In 1859 Brisbane was declared a municipality - a city with its own local government.
The city was named after Sir Thomas Makdougall Brisbane, who was a noted astronomer and sixth Governor of New South Wales from 1821 to 1825.
The first election for the municipal council was held on 13 October 1859. There were 37 candidates for the nine positions on council.
John Petrie, a notable builder and stonemason, was unanimously elected first mayor. The first aldermen were men who had helped to establish Brisbane as an important settlement in the north.
City of Brisbane Act
In 1924, the Queensland State Parliament passed the City of Brisbane Act to set up a single government in Brisbane. Before this, the Brisbane area had been divided up into 20 local authorities and joint boards.
The act reduced the number of aldermen for the Brisbane area from more than 200 down to 20.
The newly elected Council, headed by Brisbane's first Lord Mayor William Jolly, took over the local administration on 1 October 1925.
As part of the state's Local Government Legislative Review, a number of acts relating to local government have been, and continue to be, reviewed and updated. This includes the City of Brisbane Act 2010 which became law on 1 July 2010 and replaced a number of existing acts.
You can view the City of Brisbane Act online at the Queensland Government website.
Brisbane City Hall was officially opened on 8 April 1930 by the then Governor of Queensland, Sir John Goodwin.
The building covers two acres (0.9 hectares) and at the time was recognised as one of Australia's most outstanding structures.
City Hall is a landmark symbol of the city and is featured on Brisbane City Council corporate logo. To find out more about Council's logo see Council symbols.
For information about visiting City Hall and hiring City Hall function rooms visit the City Hall section.
Construction of City Hall
In 1909 architects designed a new town hall but the contract was terminated when Brisbane property owners refused to approve the 180,000 pounds to build it.
The first foundation stone was laid in 1917 by the then Governor, Sir Hamilton Gould-Adams, before a new design had even been drawn.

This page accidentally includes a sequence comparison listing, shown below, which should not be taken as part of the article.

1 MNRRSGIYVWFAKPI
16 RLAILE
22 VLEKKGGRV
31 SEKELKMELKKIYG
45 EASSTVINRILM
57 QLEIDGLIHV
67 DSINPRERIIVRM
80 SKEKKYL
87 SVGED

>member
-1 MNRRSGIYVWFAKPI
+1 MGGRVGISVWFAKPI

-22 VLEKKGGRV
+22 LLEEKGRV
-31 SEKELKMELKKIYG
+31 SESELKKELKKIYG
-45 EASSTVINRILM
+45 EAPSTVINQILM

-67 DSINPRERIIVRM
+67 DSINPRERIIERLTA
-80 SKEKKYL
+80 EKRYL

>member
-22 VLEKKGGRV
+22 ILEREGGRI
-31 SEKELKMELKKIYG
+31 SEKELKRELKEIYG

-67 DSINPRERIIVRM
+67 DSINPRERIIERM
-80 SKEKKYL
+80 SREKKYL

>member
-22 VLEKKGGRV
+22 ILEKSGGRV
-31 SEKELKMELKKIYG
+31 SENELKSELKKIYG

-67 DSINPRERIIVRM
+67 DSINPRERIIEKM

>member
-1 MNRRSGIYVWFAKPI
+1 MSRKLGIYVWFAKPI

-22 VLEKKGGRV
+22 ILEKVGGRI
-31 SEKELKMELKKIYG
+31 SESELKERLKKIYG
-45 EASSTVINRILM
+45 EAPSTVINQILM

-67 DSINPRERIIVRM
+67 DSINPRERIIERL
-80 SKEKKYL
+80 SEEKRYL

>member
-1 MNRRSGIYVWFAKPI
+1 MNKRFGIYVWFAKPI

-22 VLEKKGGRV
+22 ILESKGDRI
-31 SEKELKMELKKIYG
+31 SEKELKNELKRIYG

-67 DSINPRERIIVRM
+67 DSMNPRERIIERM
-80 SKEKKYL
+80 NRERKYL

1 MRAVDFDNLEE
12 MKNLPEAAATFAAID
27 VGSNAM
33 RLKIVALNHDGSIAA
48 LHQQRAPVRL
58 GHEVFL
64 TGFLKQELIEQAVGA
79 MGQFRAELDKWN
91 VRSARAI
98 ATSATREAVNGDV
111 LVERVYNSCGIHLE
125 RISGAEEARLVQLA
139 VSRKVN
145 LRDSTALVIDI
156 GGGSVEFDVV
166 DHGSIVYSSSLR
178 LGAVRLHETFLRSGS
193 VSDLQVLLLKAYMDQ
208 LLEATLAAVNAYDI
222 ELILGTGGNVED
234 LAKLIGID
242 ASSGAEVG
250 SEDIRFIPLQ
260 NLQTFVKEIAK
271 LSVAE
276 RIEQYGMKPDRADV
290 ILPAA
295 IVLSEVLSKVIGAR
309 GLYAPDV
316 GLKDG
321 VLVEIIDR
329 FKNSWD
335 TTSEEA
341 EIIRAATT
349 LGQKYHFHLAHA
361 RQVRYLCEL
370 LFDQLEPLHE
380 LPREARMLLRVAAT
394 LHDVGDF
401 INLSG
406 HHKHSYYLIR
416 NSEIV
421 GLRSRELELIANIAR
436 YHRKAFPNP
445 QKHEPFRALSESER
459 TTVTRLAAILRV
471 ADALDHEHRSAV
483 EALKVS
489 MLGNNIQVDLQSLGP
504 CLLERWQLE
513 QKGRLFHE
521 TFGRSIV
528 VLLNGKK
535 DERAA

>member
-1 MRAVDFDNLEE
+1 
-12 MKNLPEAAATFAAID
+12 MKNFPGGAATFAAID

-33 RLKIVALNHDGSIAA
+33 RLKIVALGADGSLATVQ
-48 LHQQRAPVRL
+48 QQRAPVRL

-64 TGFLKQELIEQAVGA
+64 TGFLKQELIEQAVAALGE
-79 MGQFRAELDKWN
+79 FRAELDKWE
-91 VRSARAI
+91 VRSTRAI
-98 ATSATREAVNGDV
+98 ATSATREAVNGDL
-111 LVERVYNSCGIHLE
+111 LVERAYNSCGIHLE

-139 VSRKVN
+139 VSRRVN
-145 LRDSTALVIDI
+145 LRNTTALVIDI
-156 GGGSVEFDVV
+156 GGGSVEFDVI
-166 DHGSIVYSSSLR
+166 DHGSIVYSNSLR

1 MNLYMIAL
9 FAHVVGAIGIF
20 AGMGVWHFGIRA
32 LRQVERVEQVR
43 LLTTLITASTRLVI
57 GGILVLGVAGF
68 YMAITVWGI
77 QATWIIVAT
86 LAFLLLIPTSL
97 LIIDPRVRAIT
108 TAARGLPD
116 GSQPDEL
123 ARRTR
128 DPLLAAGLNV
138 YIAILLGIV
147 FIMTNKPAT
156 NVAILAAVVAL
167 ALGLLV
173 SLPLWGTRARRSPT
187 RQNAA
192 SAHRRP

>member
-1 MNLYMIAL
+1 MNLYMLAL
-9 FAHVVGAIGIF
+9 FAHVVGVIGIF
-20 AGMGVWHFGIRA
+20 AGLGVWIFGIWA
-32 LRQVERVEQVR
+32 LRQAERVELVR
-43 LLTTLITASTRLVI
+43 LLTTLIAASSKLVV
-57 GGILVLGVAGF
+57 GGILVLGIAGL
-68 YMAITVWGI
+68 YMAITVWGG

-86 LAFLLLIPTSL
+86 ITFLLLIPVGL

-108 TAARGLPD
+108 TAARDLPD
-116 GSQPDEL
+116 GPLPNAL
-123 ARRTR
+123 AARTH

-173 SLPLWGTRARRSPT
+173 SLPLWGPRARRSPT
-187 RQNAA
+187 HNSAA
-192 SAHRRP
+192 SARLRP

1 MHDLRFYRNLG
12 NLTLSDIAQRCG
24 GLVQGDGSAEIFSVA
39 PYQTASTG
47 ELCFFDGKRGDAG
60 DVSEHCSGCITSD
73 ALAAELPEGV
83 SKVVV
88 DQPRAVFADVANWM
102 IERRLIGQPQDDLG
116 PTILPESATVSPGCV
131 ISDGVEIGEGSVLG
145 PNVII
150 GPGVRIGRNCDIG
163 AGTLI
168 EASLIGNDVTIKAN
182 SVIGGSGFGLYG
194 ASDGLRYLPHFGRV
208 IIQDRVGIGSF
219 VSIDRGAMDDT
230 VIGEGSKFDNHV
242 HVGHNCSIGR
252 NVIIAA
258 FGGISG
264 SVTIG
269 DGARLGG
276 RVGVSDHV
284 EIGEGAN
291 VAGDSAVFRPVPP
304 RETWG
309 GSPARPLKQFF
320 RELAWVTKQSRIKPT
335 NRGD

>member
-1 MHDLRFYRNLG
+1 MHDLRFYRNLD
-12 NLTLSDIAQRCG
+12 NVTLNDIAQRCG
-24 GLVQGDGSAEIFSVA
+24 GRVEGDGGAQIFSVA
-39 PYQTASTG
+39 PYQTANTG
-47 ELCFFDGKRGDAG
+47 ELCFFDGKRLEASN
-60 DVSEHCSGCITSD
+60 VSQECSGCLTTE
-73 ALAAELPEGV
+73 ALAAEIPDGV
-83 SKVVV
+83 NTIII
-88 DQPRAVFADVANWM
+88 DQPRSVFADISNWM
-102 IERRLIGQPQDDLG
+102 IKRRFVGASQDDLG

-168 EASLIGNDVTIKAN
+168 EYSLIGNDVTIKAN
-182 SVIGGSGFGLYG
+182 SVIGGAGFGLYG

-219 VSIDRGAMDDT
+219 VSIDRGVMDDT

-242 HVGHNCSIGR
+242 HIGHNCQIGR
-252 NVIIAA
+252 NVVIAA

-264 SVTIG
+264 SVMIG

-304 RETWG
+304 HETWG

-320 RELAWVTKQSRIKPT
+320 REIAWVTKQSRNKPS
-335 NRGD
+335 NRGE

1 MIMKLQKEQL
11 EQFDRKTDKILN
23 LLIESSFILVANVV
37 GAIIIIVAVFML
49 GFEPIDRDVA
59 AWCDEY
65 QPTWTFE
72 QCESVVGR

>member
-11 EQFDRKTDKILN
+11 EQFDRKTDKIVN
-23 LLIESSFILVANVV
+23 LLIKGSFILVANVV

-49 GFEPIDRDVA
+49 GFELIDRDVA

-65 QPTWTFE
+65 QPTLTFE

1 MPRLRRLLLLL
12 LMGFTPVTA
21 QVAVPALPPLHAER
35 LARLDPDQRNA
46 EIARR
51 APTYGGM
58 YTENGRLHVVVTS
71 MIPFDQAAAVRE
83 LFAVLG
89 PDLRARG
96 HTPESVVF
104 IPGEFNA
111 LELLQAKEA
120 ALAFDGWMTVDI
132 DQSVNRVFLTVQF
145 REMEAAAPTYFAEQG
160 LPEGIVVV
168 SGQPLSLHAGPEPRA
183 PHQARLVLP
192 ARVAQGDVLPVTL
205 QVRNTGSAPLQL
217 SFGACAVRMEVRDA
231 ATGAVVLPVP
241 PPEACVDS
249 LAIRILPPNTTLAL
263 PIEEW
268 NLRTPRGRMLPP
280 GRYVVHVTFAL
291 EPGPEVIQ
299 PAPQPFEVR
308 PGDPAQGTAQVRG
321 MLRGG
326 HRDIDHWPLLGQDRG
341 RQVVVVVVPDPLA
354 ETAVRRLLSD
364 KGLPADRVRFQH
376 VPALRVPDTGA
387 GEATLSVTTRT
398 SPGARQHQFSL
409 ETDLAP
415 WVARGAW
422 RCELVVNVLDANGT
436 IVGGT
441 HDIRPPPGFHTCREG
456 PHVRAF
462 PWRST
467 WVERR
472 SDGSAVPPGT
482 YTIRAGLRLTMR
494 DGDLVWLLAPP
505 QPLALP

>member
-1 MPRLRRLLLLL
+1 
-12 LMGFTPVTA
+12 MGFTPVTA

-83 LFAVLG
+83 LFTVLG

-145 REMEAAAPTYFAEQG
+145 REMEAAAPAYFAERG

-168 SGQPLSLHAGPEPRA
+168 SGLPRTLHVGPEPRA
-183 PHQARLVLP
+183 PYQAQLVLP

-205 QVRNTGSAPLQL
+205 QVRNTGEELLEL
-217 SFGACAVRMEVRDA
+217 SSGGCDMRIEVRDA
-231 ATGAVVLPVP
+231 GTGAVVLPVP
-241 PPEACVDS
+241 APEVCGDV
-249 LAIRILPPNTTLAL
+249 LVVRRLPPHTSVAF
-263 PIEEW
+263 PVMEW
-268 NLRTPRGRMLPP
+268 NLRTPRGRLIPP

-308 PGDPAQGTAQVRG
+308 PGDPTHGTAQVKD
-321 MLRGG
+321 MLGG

In 1917, architects Hall and Prentice were employed to submit designs for Council offices and a public hall. Their design, submitted in November 1919, was estimated at 480,000 pounds. The design was accepted and the then Prince of Wales laid a second foundation stone in July 1920.
Building City Hall was a major undertaking in the 1920s, ranking second only to the Sydney Harbour Bridge. It took 10 years to build at a cost of around 980,000 pounds.
City Hall offices opened for business on 3 January 1928.
Landmark and heritage qualities
For 30 years City Hall was the tallest building in Brisbane. The chiming of the clock bell could be heard as far away as Wynnum and the clock tower could be read through binoculars from Camp Hill.
For more than 60 years it has been the main location of Brisbane City Council employees and an event location for the people of Brisbane.
The building is now listed with the National Trust and included in the National Estate. It is also included in the Queensland Heritage Act of 1992.
Architecture and building materials
The architectural style of City Hall has been described as 'inter-war academic classical'. Classical styles, with Ancient Rome and Greece influences, were popular for major public buildings and monuments during the 1920s and 1930s.
The building's exterior is built from ashlar coursed sandstone from the Helidon district near Ipswich. Inside the building, Queensland maple and silky oak timbers were used.
There were three types of marble used in the interior finishing of City Hall. The white marble came from Italy, the black marble from Belgium and the brown marble came from Orange in New South Wales.
King George Square was opened in 1975. It is an open public area at the entrance of City Hall.
Within King George Square there are a number of statues including:
- Petrie Tableau: erected in 1988 to mark Australia’s bi-centennial. It depicts the Petrie family who were the first free-settling family in the local district
- King George V Memorial: erected in 1938 in honour of King George V, who was the ruling monarch of England when City Hall was opened
- Speaker’s Corner: an area set up in 1991 for free speech. The three statues depict prominent public speakers from Queensland’s history. They are:
- left: Steele Rudd, a famous storyteller and writer who created the 'Dad and Dave' characters from the 'On Our Selection' stories
- centre: Emma Miller, a suffragette and trade unionist at the turn of the century who was instrumental in introducing women’s vote and rights for Australia
- right: Sir Charles Lilley, a former Premier and Chief Justice of Queensland, one time member for the Valley and early editor in chief for the Moreton Bay Courier (now Courier-Mail)
- Forme Del Mito bronze figurines: Council purchased the figurines when they were brought to Brisbane for World Expo 1988. Designed by Italian artist Arnaldo Pomodoro, the Forme Del Mito is derived from the Greek tragedy, Agamemnon. Each figure represents a force and principal character